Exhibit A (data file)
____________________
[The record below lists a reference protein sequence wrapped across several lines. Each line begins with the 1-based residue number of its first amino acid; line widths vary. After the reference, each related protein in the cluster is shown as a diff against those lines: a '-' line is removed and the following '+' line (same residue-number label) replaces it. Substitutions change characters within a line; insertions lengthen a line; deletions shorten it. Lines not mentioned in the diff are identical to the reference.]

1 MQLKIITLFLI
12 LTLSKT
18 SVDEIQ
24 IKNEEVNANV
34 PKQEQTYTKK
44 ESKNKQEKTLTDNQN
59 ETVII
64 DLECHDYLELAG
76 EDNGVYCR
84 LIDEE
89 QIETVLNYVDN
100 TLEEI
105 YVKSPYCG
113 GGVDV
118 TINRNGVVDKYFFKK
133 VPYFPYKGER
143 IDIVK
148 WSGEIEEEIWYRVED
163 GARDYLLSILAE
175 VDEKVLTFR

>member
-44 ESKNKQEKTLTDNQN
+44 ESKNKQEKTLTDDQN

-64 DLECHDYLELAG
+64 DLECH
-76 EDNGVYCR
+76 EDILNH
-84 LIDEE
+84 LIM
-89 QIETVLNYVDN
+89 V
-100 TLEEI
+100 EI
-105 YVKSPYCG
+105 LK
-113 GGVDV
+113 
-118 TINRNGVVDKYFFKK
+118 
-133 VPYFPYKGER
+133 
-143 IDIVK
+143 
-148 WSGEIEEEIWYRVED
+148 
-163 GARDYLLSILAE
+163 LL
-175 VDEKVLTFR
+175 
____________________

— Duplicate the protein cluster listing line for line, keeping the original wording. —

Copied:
[The record below lists a reference protein sequence wrapped across several lines. Each line begins with the 1-based residue number of its first amino acid; line widths vary. After the reference, each related protein in the cluster is shown as a diff against those lines: a '-' line is removed and the following '+' line (same residue-number label) replaces it. Substitutions change characters within a line; insertions lengthen a line; deletions shorten it. Lines not mentioned in the diff are identical to the reference.]

1 MQLKIITLFLI
12 LTLSKT
18 SVDEIQ
24 IKNEEVNANV
34 PKQEQTYTKK
44 ESKNKQEKTLTDNQN
59 ETVII
64 DLECHDYLELAG
76 EDNGVYCR
84 LIDEE
89 QIETVLNYVDN
100 TLEEI
105 YVKSPYCG
113 GGVDV
118 TINRNGVVDKYFFKK
133 VPYFPYKGER
143 IDIVK
148 WSGEIEEEIWYRVED
163 GARDYLLSILAE
175 VDEKVLTFR

>member
-44 ESKNKQEKTLTDNQN
+44 ESKNKQEKTLTDDQN

-64 DLECHDYLELAG
+64 DLECH
-76 EDNGVYCR
+76 EDILNH
-84 LIDEE
+84 LIM
-89 QIETVLNYVDN
+89 V
-100 TLEEI
+100 EI
-105 YVKSPYCG
+105 LK
-113 GGVDV
+113 
-118 TINRNGVVDKYFFKK
+118 
-133 VPYFPYKGER
+133 
-143 IDIVK
+143 
-148 WSGEIEEEIWYRVED
+148 
-163 GARDYLLSILAE
+163 LL
-175 VDEKVLTFR
+175 